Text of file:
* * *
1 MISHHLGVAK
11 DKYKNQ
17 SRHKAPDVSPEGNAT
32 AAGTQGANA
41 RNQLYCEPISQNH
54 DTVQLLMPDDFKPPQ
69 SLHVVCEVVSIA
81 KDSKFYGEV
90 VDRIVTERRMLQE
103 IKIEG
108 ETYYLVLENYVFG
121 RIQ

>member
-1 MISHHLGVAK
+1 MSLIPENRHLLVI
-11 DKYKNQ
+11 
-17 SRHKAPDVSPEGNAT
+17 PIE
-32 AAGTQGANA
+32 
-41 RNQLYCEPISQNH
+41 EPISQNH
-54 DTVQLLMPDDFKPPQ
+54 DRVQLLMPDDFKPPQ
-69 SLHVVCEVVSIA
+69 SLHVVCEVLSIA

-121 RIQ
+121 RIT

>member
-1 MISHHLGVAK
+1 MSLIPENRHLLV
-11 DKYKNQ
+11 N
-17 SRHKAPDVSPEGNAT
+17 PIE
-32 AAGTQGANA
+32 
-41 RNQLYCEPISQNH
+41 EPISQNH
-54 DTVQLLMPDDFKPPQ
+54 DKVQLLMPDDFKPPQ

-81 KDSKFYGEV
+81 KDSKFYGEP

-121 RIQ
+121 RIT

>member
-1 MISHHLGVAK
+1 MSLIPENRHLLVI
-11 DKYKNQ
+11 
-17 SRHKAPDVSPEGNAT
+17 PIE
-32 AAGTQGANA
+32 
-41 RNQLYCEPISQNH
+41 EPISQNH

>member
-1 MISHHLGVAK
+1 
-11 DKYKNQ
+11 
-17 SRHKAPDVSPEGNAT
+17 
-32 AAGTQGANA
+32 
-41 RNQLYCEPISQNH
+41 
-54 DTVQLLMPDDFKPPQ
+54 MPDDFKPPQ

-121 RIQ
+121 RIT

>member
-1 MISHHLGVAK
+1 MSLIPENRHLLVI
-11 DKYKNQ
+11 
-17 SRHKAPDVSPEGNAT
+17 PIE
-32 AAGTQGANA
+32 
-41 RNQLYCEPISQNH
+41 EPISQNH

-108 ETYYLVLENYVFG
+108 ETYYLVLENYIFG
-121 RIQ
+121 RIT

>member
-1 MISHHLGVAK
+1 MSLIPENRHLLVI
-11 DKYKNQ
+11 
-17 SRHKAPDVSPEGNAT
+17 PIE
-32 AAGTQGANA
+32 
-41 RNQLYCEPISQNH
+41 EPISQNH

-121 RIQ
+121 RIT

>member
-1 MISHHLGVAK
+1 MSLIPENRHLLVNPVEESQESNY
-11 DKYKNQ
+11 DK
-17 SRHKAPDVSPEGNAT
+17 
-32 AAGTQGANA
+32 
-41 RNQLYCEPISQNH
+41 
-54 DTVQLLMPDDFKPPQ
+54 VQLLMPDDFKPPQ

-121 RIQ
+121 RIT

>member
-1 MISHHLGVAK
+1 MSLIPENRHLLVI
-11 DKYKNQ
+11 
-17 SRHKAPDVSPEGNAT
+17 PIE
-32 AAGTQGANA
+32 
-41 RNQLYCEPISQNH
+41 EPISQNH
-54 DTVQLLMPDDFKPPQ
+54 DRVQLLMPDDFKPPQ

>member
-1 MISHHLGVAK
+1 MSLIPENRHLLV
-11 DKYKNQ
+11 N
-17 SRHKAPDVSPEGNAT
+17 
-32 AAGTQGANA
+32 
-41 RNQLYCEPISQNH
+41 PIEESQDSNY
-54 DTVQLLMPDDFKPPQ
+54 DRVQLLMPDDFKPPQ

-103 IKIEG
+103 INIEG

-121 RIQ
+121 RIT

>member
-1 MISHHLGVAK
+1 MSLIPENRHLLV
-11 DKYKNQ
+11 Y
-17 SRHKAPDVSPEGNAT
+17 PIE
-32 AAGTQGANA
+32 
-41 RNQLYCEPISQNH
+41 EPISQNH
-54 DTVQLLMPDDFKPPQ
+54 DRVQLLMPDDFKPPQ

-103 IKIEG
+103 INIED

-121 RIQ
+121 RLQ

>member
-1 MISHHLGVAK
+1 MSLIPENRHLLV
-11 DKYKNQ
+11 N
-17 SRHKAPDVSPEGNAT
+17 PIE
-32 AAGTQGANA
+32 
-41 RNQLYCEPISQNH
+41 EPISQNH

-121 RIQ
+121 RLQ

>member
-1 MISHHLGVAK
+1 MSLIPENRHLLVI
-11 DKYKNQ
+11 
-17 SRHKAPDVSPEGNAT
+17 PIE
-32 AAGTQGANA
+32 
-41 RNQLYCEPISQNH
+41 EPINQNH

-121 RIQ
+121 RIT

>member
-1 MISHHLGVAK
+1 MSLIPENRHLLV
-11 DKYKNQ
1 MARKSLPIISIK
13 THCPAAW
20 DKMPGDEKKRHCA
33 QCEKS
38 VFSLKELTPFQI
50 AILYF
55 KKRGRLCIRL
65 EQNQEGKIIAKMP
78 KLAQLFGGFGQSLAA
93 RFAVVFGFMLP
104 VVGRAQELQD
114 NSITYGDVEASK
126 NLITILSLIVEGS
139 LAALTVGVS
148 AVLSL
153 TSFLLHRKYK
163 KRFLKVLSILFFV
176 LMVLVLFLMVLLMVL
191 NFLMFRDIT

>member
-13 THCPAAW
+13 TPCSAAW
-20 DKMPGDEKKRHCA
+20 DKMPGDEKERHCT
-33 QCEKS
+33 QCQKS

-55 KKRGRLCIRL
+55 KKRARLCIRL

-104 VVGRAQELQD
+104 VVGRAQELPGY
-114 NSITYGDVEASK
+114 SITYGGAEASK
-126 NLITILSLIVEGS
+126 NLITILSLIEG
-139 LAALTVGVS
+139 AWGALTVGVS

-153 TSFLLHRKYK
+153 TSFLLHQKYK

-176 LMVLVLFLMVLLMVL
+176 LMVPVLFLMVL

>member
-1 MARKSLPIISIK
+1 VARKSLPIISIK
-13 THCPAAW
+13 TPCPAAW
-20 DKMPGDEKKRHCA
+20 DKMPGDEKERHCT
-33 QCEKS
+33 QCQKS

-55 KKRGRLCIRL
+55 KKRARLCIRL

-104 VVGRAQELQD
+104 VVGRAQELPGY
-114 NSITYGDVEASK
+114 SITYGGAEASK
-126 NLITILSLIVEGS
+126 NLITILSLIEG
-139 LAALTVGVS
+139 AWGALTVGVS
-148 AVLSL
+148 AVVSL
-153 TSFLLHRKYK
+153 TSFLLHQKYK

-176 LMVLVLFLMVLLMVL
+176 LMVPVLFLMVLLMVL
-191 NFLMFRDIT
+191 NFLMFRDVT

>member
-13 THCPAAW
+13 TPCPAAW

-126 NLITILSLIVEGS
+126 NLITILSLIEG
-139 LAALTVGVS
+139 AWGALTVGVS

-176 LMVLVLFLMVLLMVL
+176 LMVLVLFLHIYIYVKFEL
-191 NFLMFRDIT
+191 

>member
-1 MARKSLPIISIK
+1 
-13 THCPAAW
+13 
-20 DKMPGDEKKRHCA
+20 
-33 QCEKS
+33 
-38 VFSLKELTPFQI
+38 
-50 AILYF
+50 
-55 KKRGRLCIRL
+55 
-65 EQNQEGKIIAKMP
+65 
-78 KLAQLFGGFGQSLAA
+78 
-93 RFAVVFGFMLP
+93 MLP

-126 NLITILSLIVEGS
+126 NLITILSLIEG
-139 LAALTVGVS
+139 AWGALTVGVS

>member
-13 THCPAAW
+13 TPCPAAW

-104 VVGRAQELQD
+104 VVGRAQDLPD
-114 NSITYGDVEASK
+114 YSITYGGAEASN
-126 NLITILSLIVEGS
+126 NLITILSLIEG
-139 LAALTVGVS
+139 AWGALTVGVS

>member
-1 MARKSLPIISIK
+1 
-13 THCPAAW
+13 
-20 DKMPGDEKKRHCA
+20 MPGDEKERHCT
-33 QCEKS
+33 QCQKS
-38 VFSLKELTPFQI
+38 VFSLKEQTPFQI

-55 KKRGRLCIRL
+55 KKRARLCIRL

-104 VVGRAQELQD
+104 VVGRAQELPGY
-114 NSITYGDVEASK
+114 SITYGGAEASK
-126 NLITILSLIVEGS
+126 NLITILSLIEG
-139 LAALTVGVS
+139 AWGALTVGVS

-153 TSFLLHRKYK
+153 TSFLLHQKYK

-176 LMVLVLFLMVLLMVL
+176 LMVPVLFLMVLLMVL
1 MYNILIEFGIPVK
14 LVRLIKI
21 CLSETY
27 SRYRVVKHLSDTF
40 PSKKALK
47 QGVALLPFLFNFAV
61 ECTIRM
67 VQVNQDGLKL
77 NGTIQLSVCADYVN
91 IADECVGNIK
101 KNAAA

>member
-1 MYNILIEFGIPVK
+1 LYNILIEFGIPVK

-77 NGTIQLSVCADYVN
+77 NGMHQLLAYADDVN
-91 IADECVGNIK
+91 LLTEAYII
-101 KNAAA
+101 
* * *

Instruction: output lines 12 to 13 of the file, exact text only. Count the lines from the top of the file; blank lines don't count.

121 RIQ

>member